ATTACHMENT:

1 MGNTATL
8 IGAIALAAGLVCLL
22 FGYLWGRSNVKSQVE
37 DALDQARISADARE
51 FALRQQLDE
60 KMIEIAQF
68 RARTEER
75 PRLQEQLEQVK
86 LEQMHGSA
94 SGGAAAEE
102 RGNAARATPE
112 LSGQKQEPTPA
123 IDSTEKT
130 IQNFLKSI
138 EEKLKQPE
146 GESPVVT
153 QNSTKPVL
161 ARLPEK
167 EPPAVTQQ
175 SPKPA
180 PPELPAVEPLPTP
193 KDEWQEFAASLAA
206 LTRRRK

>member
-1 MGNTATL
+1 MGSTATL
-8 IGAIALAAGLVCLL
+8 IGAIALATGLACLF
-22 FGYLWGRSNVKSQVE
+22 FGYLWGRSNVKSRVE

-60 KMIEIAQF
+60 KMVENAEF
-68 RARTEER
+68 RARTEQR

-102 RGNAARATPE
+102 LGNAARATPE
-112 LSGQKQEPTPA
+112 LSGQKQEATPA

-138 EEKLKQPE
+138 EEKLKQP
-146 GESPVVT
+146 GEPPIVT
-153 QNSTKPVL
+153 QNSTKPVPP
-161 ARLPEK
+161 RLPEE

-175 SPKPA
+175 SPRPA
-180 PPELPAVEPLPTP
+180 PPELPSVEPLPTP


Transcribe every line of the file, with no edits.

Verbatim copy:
1 MGNTATL
8 IGAIALAAGLVCLL
22 FGYLWGRSNVKSQVE
37 DALDQARISADARE
51 FALRQQLDE
60 KMIEIAQF
68 RARTEER
75 PRLQEQLEQVK
86 LEQMHGSA
94 SGGAAAEE
102 RGNAARATPE
112 LSGQKQEPTPA
123 IDSTEKT
130 IQNFLKSI
138 EEKLKQPE
146 GESPVVT
153 QNSTKPVL
161 ARLPEK
167 EPPAVTQQ
175 SPKPA
180 PPELPAVEPLPTP
193 KDEWQEFAASLAA
206 LTRRRK

>member
-1 MGNTATL
+1 MGSTATL
-8 IGAIALAAGLVCLL
+8 IGAIALATGLACLF
-22 FGYLWGRSNVKSQVE
+22 FGYLWGRSNVKSRVE

-60 KMIEIAQF
+60 KMVENAEF
-68 RARTEER
+68 RARTEQR

-102 RGNAARATPE
+102 LGNAARATPE
-112 LSGQKQEPTPA
+112 LSGQKQEATPA

-138 EEKLKQPE
+138 EEKLKQP
-146 GESPVVT
+146 GEPPIVT
-153 QNSTKPVL
+153 QNSTKPVPP
-161 ARLPEK
+161 RLPEE

-175 SPKPA
+175 SPRPA
-180 PPELPAVEPLPTP
+180 PPELPSVEPLPTP